Waste and recycling are critical topics as we think about how to reduce our personal footprint on the world and be responsible global “green” citizens. We thought some education from the waste processing side could help us all do a better job of disposing of our waste responsibly. We went straight to the top for some expert advice: Trevor Mance, founder of TAM Waste Management, a leading waste management provider in Vermont, is our very first Eco Interview! Trevor explains why clean recycling is more important than “more” recycling, the limitations of single-stream recycling and what we can do about it, and gives us all a compost challenge.
Eco is Sexy: What are the tops things that people should be recycling that they are still throwing away?
Trevor: In areas where curbside recycling and/or drop-off recycling stations exist (which is most of the country at this point), we should be more concerned with recycling correctly than adding additional items. Check with your hauler or municipality to help ensure not only that your recycling can be processed, but that everyone else’s recycling that your materials gets mixed into can be as well. If recycling loads come in with too many contaminants, Material Recovery Facilities (MRFs) will make the decision to send it to a landfill to protect their machines, quality of material they send out, or workers’ safety.
Eco is Sexy: How can customers be more helpful to you in the process? What are customers routinely doing that they shouldn't?
Trevor: With recycling in a kind of crisis mode due primarily to China pulling out of the market,* the number one thing to focus on is clean recycling. We have gotten spoiled and frankly lazy with the introduction of single stream recycling. Single stream gives many people a false sense that they can throw everything together and we figure out a way to separate it. Items like multi-material packaging, kids’ toys, clothing, lawn mower and other scrap metal, garden hoses, film plastic and many more items are often put together.
It is important to understand that single stream recycling does have its limitations. Some of the items above are absolutely recyclable… but not in your blue bin. For example, we get lawn mower blades which are hardened steel come over the line in the summer, and if they land just right in the glass breaker, they stop the machine dead and break one or two shafts… this is a $4,000 repair. Those blades belong in the scrap yard not a MRF that is designed to handle tin cans.
Another item that is very recyclable but not in most MRFs is film plastic (any plastic that is not molded into an item: newspaper bags, grocery bags, shrink wrap, etc.). People should find a location that takes film plastic (usually their grocery store). Film in a MRF wraps around the star screen shafts and stops the machine from being able to separate materials. These items cause us to shut the line down every other day for an hour and a half in order to cut all the plastic from the shafts. Any wrap-able item is dangerous and expensive for MRFs.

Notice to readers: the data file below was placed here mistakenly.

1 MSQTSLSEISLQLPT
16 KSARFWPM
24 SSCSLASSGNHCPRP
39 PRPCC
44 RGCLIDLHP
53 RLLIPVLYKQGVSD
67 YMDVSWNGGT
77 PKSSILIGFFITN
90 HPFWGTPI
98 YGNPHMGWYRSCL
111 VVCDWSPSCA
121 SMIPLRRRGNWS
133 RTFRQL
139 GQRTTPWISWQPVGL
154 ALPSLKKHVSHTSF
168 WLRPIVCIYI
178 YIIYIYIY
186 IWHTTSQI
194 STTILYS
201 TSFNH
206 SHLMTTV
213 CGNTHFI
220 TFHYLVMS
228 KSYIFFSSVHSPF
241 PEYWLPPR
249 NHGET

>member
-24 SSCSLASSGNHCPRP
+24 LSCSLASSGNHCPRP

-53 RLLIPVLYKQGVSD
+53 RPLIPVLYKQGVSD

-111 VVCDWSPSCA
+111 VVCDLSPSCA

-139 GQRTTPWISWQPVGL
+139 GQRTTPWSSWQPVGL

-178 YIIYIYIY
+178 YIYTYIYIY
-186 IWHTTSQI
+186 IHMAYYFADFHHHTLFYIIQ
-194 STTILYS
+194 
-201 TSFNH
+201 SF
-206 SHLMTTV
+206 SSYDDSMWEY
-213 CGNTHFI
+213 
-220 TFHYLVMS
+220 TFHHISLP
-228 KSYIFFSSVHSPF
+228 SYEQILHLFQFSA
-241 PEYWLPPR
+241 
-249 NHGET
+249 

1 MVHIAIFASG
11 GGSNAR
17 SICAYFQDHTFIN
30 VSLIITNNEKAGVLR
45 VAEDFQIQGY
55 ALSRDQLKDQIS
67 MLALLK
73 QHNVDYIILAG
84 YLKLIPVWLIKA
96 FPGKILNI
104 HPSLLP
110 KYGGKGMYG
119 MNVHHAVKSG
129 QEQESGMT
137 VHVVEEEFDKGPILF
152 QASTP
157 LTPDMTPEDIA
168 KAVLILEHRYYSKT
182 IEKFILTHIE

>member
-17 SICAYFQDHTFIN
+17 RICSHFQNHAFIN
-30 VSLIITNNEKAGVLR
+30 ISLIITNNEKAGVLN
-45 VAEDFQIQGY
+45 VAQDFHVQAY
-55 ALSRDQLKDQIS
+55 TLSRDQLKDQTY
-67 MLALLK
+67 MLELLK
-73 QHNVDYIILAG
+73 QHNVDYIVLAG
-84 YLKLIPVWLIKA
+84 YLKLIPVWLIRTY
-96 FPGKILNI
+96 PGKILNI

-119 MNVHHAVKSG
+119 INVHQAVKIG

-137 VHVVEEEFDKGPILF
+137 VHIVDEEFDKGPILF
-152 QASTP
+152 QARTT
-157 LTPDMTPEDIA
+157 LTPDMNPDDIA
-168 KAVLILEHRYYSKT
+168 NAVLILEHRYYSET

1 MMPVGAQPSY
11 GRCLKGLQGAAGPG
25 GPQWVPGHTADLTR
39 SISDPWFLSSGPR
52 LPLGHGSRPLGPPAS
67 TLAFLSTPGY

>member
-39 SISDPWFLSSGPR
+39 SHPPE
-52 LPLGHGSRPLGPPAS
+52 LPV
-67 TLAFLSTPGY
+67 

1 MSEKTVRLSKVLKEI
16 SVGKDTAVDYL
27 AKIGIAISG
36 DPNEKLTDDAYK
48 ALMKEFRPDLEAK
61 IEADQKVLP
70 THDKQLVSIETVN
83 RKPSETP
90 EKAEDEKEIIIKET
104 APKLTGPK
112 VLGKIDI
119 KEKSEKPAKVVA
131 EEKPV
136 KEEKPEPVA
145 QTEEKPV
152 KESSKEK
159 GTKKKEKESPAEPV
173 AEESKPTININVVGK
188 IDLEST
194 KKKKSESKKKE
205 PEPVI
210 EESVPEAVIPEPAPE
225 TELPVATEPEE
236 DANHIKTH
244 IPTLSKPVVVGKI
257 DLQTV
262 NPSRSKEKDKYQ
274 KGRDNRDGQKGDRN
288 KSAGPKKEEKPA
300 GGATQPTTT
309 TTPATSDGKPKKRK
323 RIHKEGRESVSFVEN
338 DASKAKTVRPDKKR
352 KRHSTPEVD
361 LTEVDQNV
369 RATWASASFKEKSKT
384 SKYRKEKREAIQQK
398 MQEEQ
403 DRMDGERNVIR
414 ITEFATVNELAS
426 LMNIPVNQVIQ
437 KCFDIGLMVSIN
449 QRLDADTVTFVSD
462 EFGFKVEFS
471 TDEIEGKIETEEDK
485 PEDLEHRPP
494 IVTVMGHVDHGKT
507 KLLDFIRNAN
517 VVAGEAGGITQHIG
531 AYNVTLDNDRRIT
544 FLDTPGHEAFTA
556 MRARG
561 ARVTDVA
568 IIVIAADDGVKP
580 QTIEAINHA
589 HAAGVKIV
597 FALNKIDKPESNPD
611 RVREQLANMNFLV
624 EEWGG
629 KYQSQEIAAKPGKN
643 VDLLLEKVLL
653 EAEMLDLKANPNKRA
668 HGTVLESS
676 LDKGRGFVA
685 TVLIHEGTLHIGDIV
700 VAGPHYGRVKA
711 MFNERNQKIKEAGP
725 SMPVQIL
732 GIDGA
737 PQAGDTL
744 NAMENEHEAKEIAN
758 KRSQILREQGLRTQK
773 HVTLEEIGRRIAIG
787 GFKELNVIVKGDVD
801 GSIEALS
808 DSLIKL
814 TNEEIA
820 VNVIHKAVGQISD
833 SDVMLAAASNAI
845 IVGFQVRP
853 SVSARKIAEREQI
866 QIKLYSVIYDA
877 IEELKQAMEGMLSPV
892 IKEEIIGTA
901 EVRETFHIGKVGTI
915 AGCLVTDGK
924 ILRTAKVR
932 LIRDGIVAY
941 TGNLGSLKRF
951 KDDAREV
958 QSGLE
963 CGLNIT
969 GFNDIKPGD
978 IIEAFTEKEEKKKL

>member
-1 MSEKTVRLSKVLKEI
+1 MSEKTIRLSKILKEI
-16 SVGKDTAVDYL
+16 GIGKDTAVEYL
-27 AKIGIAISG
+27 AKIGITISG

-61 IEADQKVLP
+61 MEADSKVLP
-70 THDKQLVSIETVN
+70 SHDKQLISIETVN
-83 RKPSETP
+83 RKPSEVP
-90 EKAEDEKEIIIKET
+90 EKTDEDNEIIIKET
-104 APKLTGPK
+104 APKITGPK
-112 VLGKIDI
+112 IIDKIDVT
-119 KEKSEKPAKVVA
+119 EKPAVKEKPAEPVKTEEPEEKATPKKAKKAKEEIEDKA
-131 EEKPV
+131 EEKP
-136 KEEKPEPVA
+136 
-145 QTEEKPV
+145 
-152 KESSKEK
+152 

Eco is Sexy: What are some misconceptions about commercial composting programs and can you please tell us how it really is.
Trevor: Probably the biggest misconception is that all compost yards smell. Composting, when done correctly, does not have objectionable odors more than a hundred feet or so from the active area. Another misconception on the organics side is that “we don’t produce enough food waste.” I challenge anyone who says this to get a five-gallon bucket and put all your food waste, dirty napkins, coffee grounds, etc. in it for a week (if you make it that long before filling it) and tell me you don’t have enough! When you fill that bucket and compost it, you have offset the use of burning a gallon of gasoline in your car (composting saves the release of methane when food waste is put in landfills). It is a tangible, and quantifiable, measure of the environmental benefit that we all to often can’t get in the eco world.
*For more than 25 years, wealthy North American and European countries shipped their plastic trash to poorer countries in Asia, many of which were developing nations and lacked the capacity to manage the waste. China alone took 45% of the world’s plastic waste imports. At the beginning of 2018, China refused to take more, citing environmental concerns.
About TAM Waste Management:
Trevor Mance started TAM Waste Management in southwestern Vermont in 1996 when he was a senior in high school. Today, TAM has grown into a hauling company with 40 trucks and 67 employees. In 2012 TAM initiated a local facility for recycling organic materials (composting), such as yard debris, food waste, wood chips and manures. It currently serves commercial food waste producers, but will expand to accommodate additional customers as the project develops. In its first operating year, TAM processed 1600 tons of food scrap into rich composted soil. In 2014, TAM opened a local facility to process recyclable materials. Processing locally helps keep transportation costs and environmental impact down, and these jobs stay in the local Vermont community. Thank you to Trevor for sharing his insights!